Tales of bravery and stupidity. Memories of better days.Recollections of being arrested and imprisoned. Poems of love and reflection. Honest, poignant and hugely powerful.

“Prison strips you of everything while absorbing you into itself, leaving nothing of the person you were before – at which point it will be a full stop or a first step on a path to who you will be …”

Funded by the Lankelly Chase Foundation, produced by Durham City Arts, gathered and edited by Richard W Hardwick, this book is an outcome and celebration of work produced by prisoners over a two year period. Prisoners participated in a range of creative writing focused projects that helped give them a voice and a platform to be heard in wider society.

Inside, lie tales of bravery and stupidity, memories of better days, recollections of being arrested and imprisoned, poems of love and reflection, prose that strips the reader of all that is unnecessary and helps them realise and appreciate the most important things in life.

Honest, poignant and also hugely powerful, this book reveals the creative and thoughtful side of a section of people often only referred to in terms of offence. And yet, this book is about far more than prisoners and prison life; it is about people, and the terrible and wonderful paths they often find themselves on.




Razor Wire

Every window I look out from, I see nothing but razor wire. Coils of it sitting up high above every fence, every wall.

Sometimes ragged pieces of clothing hang flapping in the wind. Pigeons look for food thrown out of windows by inmates, until the crows come and scare them away. The lay of the land, survival of the fittest. Some of the pigeons look sad, some missing a foot, bald patches in their feathers. Who really are the survivors in life, I wonder…

That’s where the saying comes from.

Plenty of bird and bars, not the kind I would like. The saying ‘doing bird,’ ‘doing sparrow,’ relates to birds in cages. Some prisons, lifer jails, allow prisoners to keep budgerigars as pets, companions in their cells. Home Office legislation is now putting a stop to it, as prisoners who own budgerigars cause problems for the prison service when being transferred to other establishments.

A man convicted of murder can show love and care looking after one of God’s small creatures. Even the hardest of men have a heart. It’s just finding it. But prison does not encourage finding the heart. It destroys it. Binds it with coils of razor wire so tight it chokes the meaning of life from it.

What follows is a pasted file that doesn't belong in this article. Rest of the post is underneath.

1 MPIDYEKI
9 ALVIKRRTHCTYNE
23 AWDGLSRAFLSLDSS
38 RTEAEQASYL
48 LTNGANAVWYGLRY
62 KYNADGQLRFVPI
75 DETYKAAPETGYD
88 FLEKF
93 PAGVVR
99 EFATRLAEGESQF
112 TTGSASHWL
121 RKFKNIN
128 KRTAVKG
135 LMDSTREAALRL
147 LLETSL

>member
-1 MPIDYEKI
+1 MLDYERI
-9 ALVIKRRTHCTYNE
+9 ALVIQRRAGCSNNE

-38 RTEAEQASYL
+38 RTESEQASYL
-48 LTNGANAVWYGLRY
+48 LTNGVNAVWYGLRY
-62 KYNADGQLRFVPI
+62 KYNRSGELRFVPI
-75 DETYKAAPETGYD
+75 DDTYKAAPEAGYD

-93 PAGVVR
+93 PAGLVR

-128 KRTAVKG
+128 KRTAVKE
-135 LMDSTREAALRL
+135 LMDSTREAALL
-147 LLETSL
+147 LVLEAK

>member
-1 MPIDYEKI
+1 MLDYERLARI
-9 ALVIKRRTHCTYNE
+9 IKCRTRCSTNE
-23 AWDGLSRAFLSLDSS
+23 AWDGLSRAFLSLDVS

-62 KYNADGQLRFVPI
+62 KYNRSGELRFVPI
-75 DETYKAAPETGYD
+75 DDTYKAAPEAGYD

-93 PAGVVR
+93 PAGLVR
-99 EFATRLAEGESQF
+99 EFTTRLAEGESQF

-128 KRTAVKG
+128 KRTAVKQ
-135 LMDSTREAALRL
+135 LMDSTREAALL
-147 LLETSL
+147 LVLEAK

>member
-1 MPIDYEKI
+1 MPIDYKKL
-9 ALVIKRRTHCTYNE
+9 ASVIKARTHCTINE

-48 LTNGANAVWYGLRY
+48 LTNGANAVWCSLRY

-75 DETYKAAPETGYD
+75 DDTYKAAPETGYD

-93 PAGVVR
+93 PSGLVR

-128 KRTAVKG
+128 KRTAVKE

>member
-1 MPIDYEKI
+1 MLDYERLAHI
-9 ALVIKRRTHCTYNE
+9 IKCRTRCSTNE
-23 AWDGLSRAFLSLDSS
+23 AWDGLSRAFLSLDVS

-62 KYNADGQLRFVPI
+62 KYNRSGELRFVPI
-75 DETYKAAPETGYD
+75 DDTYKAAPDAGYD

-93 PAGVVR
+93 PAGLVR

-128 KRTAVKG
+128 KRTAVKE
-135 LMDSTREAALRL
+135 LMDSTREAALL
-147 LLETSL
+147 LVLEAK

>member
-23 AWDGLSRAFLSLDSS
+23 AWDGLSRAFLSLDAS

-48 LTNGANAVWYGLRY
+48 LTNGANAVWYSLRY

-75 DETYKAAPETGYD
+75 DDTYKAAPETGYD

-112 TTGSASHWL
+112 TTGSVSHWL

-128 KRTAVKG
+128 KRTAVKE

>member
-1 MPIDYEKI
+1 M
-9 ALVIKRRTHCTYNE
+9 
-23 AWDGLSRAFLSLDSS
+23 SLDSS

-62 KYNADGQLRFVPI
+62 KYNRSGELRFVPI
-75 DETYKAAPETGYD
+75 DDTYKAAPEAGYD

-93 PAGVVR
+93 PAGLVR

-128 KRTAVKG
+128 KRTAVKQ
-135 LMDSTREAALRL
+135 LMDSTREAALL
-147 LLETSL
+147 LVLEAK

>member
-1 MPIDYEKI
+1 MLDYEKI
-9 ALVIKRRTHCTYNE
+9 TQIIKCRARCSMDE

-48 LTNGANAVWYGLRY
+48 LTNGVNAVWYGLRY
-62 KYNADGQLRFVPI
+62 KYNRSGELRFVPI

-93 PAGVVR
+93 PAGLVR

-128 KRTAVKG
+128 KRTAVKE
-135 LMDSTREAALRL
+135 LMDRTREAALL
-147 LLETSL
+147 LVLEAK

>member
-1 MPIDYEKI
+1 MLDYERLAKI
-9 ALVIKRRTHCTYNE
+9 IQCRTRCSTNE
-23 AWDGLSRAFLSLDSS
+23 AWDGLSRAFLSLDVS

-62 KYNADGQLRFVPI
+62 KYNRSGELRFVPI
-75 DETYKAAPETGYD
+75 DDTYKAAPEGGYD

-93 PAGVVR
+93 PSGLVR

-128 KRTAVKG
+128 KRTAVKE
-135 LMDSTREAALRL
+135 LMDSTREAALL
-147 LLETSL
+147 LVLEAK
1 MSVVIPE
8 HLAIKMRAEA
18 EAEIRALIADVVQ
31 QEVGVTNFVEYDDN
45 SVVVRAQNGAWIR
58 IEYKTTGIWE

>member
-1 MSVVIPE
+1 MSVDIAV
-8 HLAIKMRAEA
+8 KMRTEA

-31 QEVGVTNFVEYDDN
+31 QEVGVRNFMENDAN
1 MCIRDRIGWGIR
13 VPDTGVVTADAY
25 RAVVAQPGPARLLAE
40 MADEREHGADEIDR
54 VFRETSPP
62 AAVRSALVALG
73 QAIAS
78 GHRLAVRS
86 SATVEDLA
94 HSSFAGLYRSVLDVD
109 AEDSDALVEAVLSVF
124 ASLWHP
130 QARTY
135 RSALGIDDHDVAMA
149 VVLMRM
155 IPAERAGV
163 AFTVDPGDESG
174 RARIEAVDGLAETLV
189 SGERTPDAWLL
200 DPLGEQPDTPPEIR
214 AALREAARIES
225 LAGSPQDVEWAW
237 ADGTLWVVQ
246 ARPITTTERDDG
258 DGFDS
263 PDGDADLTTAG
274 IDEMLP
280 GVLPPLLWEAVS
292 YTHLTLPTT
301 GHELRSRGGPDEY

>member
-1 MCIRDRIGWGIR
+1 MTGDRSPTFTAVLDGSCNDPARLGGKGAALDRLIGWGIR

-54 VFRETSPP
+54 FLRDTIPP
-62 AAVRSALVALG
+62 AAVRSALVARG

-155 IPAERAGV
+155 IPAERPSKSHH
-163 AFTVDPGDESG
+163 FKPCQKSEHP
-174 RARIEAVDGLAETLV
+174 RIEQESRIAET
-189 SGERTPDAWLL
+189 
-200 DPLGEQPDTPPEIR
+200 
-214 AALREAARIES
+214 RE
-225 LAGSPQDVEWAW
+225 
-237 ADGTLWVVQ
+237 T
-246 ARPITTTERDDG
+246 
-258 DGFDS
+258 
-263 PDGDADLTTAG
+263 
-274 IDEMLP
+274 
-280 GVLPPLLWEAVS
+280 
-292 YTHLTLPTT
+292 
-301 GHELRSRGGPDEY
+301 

One day I hope to see from my window a clear view, not obscured by fences and walls laced with razor wire. Maybe a little knee-high picket fence. Beyond that fields, trees and blue sky. Animals grazing. And hopefully my grandchildren, playing with my son, who will be a man. The pigeons won’t be the scrawny little survivors. They will be big overfed wood pigeons and collared doves. The clothes flapping in the wind will be washing on the line. I will see my wife folding the clothes and putting them in a basket. The smell of fear, hate and desperation will be gone, replaced by certainty, love and happiness. That’s my window; the window locked within my mind. A prisoner, never knowing the day of his release; doing time, doing bird, doing sparrow.







 If there’s one thing she knew, it’s that she knew nothing at all

For she could not see repressed love in his saddened eyes

Integrity could not rise passion in a sleeping heart.

If there’s one thing he knew it’s that he knew nothing at all

Mistook pain for anger, insecurity for scorn

A decade past, a new day is born

The prickly rose has lost her thorns.

And there’s one thing they know now,

It’s that they know nothing at all



There are a limited number of copies of Shattered Images and Building Bridges available for £10

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